Friday, June 1, 2012

Scary Camping Stories Series

It's the first of June and that means it is officially camping season. There is something primordial about sleeping outdoors. It's like we're trying to touch our ancestral roots. For us at Alone at Night, nothing makes us feel more alive than sleeping under the stars. But a nice night by the fire can turn terrifying when the fire dies out. Join us for this series of true stories involving wild animals and even more wild people.

Throwing Rocks

I was horse packing in the Sierra's one summer back in the late 70's. It was one of those brutally hot California days where you just put your head down and try to soldier on. Should really have stopped but was trying to do another 10 miles to Lake Almanor.

I was leading my horse up a trail when he started acting up; stopping, pulling, and rearing. I was hot, thirsty, pissed and in no mood for silly games. As I was trying to calm him down, he suddenly charged past me, knocking me flat and heading up the trail. I was recovering, when I heard a thump near me, looked over, and saw a mountain lion crouched and ready to take the next leap right on me. He was about 10' away.
Time froze, my mind went blank, and all I could think of was the rifle in the scabbard on my horse's saddle... that was rapidly disappearing up the trail. I started to get my legs under me, and he snarled, and started to gather himself for a leap.

Without thinking about it, I grabbed a rock and nailed him right between the eyes. He snarled again, and I nailed him with another one. And another. As fast and as hard as I could throw them while on my ass. I hit him on the nose with a 4th rock and he took off up the trail, veering left up the mountain. I threw a couple more as he scrambled up the hill and then he was out of sight... I could hear him moving off so I picked myself up and started moving up the trail after my horse.

About 30 minutes later, I found the horse tangled up in some brush. I got him free and then suddenly started shaking uncontrollably. I couldn't stop for at least another half-hour.

I've been in the mountains many, many times, and that's the only time I've ever really been in serious danger. I've seen bears, mountain lions, had a lynx prowling my camp, been in a major thunderstorm with lightning strikes all around me and no place to hide, winter camped in a surprise storm, etc. But that encounter with a mountain lion was the one that was really dangerous. Turned out ok, as you say, but only because of luck.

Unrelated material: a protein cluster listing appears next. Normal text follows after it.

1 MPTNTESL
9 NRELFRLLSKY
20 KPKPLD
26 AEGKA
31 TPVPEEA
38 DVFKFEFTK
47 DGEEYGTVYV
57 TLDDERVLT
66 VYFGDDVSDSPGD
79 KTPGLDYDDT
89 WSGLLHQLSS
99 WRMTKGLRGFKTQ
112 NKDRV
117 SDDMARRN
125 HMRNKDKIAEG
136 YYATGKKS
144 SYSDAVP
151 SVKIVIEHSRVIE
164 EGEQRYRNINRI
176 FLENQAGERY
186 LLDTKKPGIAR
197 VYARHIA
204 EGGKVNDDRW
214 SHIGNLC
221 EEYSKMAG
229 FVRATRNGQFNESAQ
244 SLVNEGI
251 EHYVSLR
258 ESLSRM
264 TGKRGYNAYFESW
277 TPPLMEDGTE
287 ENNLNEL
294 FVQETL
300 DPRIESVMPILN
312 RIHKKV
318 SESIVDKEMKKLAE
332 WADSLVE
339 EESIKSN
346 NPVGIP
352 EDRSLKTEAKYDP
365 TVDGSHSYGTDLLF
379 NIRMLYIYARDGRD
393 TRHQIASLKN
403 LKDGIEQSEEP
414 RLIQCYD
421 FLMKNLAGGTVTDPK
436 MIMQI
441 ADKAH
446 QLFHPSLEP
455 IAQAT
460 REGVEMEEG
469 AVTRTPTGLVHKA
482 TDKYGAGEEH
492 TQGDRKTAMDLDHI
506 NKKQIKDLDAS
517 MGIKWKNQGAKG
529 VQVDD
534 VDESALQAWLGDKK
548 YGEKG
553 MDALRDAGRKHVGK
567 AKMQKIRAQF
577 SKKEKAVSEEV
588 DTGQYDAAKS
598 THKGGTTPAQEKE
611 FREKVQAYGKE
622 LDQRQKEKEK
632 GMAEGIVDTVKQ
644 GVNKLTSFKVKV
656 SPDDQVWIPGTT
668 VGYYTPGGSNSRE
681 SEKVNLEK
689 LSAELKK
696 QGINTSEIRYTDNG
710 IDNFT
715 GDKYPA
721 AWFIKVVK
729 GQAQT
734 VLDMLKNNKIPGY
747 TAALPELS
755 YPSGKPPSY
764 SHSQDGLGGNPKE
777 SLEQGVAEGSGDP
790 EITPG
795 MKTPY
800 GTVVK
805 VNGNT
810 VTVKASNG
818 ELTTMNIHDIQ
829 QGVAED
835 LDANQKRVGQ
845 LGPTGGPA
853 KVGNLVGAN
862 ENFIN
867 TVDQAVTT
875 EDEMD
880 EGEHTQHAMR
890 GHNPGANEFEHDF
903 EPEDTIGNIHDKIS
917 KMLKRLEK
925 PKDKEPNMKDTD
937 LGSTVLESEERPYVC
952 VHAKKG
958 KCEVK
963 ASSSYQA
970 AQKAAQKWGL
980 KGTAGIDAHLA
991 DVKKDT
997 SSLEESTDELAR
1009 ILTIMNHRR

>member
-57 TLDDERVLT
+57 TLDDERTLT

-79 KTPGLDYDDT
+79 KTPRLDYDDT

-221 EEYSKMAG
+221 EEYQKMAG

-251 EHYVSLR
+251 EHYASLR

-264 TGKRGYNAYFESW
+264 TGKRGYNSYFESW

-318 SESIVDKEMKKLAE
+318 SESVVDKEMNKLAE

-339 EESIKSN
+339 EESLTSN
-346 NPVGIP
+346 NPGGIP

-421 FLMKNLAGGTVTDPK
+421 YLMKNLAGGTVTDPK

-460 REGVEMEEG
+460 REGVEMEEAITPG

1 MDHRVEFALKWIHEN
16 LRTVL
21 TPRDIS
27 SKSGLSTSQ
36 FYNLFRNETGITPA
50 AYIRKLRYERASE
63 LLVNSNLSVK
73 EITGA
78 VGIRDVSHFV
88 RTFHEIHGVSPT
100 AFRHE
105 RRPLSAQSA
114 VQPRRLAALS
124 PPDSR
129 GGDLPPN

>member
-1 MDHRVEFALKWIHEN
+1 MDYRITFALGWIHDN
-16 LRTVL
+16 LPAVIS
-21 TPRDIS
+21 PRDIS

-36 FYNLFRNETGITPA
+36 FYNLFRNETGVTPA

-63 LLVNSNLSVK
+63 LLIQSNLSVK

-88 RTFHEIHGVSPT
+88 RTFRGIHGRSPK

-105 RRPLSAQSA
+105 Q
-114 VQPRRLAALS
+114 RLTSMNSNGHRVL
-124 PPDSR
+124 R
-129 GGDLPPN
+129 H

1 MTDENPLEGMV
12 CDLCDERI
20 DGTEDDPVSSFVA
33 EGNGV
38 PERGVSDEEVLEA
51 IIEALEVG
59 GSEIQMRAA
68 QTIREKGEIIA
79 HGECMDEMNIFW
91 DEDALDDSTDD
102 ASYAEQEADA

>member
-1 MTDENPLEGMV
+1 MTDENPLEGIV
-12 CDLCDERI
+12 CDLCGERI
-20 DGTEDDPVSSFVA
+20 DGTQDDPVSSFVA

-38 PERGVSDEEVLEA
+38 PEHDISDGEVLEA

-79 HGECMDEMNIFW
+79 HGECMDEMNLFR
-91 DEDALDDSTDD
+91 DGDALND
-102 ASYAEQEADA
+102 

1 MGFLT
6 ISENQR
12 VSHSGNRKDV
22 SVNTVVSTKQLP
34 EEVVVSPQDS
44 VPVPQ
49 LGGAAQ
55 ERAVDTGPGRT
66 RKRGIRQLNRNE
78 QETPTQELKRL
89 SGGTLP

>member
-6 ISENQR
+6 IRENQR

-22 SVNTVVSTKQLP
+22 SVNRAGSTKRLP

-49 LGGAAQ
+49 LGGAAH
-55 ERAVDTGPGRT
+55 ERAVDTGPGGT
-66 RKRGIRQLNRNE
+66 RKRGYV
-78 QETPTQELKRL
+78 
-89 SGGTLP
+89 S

Bad Campers Make Bad Bears

I  was on a trek at Philmont Scout Camp in NM. On day 9, I went back to our camp in the middle of the day to get my water bottle I had forgotten. I walked up to our cook fly and picked up my bottle. When I stood up, I saw the bear. Only 6 feet away, standing up, just looking at me. She was about 5 feet tall. I backed away slowly (after looking around really quick for other bears). I started banging pots and pans, throwing rocks, etc. She didn't care. In all, she ripped the sump pipe out of the ground, pulled a pack off of a tree and removed a packet of oatmeal (without damaging the pack!). She pushed on 5 tents, including mine, on which she broke a fiberglass pole, and put gashes in the door, window, and rainfly. She then went to our bear ropes, which were hanging all the smellables, and she started pulling on the ropes. She knew what she was doing and wasn't scared of people. After that, she moved on from our camp, and I imagine to other campsites in the area.

That evening, two rangers came past our camp and told us they had put her down. Turns out she did the same thing the summer prior. The rangers trapped her and sent her 600 miles away to southern CO. Over the winter, she came back. Once a bear does that, they have to kill the bear. I was bummed my tent was ruined, but I was more bummed in the end. I was in her house, not the other way around. Bad campers make bad bears, but at a scout camp, they can't have a bear that isn't afraid of people.

She was in the area with another bear - a male. The rangers were hoping that the male would move on after the female was killed. As far as I know, they didn't have to kill the male bear. I hope they didn't.....

Wandered into Drug Country

I was going backpacking in Los Padres National Forest in California and I show up to the fire station where I'm parking my car. I ask a ranger if I can park there and the first words out of his mouth are "Ya'll lookin' for plantations?" Of course we weren't, and were kind of like 'wtf is he asking us,' so he said "never mind." And we set off.